February 20, 2009

Baptist Pastor Convicted in Azerbaijan

Eron Henry, Associate Director of Communications
Neville Callam, General Secretary
Baptist World Alliance

February 20, 2009

Washington , D.C. (BWA)--Hamid Shabanov, a Baptist pastor in the South Caucasus country of Azerbaijan , was found guilty of possessing an illegal weapon and was given “a two-year corrective labor sentence.”

Shabanov, who pastors a house church of approximately 60 members in the town of Aliabad , was arrested on June 20, 2008, after police claimed to have found an illegal weapon in his home after a raid.

Denying the allegations against Shabanov, and claiming that the weapon was planted by the police, Elnur Jabiyev, General Secretary of the Baptist Union of Azerbaijan (BUA), stated that the arrest “was a provocation by the police,” and that it was “a deliberately targeted action.” The BUA leader asserted that “the police’s aim is to halt Baptist activity and close the church in Aliabad.”

“I will continue to fight against this sentence and to clear my name,” Shabanov said after his conviction on February 11. The two-year corrective labor sentence is equivalent to eight months in prison, thus Shabanov, who has already spent more than seven months in detention or under house arrest, will not be locked up. He was ordered to pay a fine to cover the rest of the sentence, 27 days.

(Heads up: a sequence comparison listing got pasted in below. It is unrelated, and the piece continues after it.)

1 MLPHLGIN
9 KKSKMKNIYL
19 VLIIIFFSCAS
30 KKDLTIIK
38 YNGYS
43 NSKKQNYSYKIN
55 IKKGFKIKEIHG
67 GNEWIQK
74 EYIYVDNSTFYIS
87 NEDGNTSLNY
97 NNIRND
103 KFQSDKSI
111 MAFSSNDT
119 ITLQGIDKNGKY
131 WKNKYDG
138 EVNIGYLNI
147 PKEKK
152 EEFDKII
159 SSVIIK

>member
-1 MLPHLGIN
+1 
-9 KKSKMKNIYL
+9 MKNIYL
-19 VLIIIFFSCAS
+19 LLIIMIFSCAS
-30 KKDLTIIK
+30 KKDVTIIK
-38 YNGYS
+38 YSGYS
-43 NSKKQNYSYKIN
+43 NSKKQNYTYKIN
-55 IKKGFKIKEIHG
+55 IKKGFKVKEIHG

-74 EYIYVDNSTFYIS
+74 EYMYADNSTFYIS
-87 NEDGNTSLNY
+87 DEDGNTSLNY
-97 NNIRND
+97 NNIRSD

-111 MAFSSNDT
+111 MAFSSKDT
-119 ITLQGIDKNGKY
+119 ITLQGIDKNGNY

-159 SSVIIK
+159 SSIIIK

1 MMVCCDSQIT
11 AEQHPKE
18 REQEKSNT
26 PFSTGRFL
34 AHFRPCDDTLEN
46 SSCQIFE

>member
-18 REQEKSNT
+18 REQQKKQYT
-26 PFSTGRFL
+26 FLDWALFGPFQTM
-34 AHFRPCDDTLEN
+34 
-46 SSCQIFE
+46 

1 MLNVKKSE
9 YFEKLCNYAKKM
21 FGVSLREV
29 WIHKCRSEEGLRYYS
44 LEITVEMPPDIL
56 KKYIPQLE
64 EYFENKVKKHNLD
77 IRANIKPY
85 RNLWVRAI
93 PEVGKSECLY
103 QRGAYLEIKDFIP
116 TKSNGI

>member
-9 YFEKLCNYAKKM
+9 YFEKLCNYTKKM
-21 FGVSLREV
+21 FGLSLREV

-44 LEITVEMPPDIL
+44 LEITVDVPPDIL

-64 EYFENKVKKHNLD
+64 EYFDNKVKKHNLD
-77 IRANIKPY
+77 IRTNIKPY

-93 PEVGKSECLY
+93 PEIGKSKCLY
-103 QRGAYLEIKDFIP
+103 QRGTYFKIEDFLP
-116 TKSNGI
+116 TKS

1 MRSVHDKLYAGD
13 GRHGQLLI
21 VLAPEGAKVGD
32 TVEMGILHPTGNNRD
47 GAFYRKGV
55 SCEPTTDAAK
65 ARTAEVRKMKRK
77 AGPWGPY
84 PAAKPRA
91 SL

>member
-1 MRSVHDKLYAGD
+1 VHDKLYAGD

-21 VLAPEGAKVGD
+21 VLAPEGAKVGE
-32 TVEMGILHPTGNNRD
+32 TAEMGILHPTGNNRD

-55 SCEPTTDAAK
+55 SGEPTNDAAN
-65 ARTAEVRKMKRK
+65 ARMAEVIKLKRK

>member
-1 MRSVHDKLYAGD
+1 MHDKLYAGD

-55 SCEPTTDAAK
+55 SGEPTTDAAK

Azerbaijan authorities have been accused of committing serious procedural violations in their case against Shabanov. Family and townspeople in Aliabad insisted that the weapon that Shabanov allegedly possessed was planted by the police.

After his arrest, the trial against Shabanov began on July 22, 2008, but the case was referred back to the prosecutor by the judge on July 29 for further investigation. Another hearing was called on August 22 without the knowledge of Shabanov, his lawyer, or family. This hearing extended his detention by a further two months which ended on October 21.

The trial was scheduled to begin on October 28, but despite his lawyer travelling 450 kilometers (280 miles) from Baku , the capital of Azerbaijan , the trial did not begin as the police failed to take Shabanov from jail to the court.

In addition, neither the pastor’s family nor lawyer had received the indictment. “They haven’t even given us the case materials,” Shabanov’s lawyer said.

After another hearing on January 26, Shabanov’s trial began on February 4 and the verdict was handed down on February 11. In between his arrest in June 2008 and the trial in February, Shabanov spent 20 weeks in prison until November, after which he was placed under house arrest.

Shabanov is the second Baptist pastor in Aliabad to be convicted of a crime. Zaur Balaev was arrested in May 2007 and given a two year sentence after being convicted in August of that year for beating up five policemen and damaging a police car door. Members of Balaev’s church and residents in the town disputed the charges against Balaev, who was released in March 2008 after protests from the Baptist World Alliance (BWA), the European Baptist Federation (EBF), and former United States President Jimmy Carter.

The EBF, one of six regional fellowships of the BWA, led a delegation to Azerbaijan in January to meet with government, diplomatic, and religious leaders, partly in response to the cases against Balaev and Shabanov.

Azerbaijan , a Muslim-majority country, gained its independence after the breakup of the Soviet Union in 1991. There are 22 Baptist churches and 3,000 baptized believers in the country of 8.7 million people.

See: http://www.bwanet.org/default.aspx?pid=1018

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